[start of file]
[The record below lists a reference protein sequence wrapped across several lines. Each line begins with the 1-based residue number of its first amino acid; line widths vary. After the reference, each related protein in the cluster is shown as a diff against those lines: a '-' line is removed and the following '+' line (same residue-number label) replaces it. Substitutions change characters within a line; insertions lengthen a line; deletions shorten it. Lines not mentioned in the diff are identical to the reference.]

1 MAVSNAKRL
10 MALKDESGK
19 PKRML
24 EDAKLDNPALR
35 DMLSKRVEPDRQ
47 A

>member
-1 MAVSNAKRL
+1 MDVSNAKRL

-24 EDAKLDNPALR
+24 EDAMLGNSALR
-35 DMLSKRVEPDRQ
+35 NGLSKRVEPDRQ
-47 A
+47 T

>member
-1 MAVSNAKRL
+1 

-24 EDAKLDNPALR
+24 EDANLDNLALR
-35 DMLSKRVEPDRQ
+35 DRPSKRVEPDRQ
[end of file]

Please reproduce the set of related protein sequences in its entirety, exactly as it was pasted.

[The record below lists a reference protein sequence wrapped across several lines. Each line begins with the 1-based residue number of its first amino acid; line widths vary. After the reference, each related protein in the cluster is shown as a diff against those lines: a '-' line is removed and the following '+' line (same residue-number label) replaces it. Substitutions change characters within a line; insertions lengthen a line; deletions shorten it. Lines not mentioned in the diff are identical to the reference.]

1 MAVSNAKRL
10 MALKDESGK
19 PKRML
24 EDAKLDNPALR
35 DMLSKRVEPDRQ
47 A

>member
-1 MAVSNAKRL
+1 MDVSNAKRL

-24 EDAKLDNPALR
+24 EDAMLGNSALR
-35 DMLSKRVEPDRQ
+35 NGLSKRVEPDRQ
-47 A
+47 T

>member
-1 MAVSNAKRL
+1 

-24 EDAKLDNPALR
+24 EDANLDNLALR
-35 DMLSKRVEPDRQ
+35 DRPSKRVEPDRQ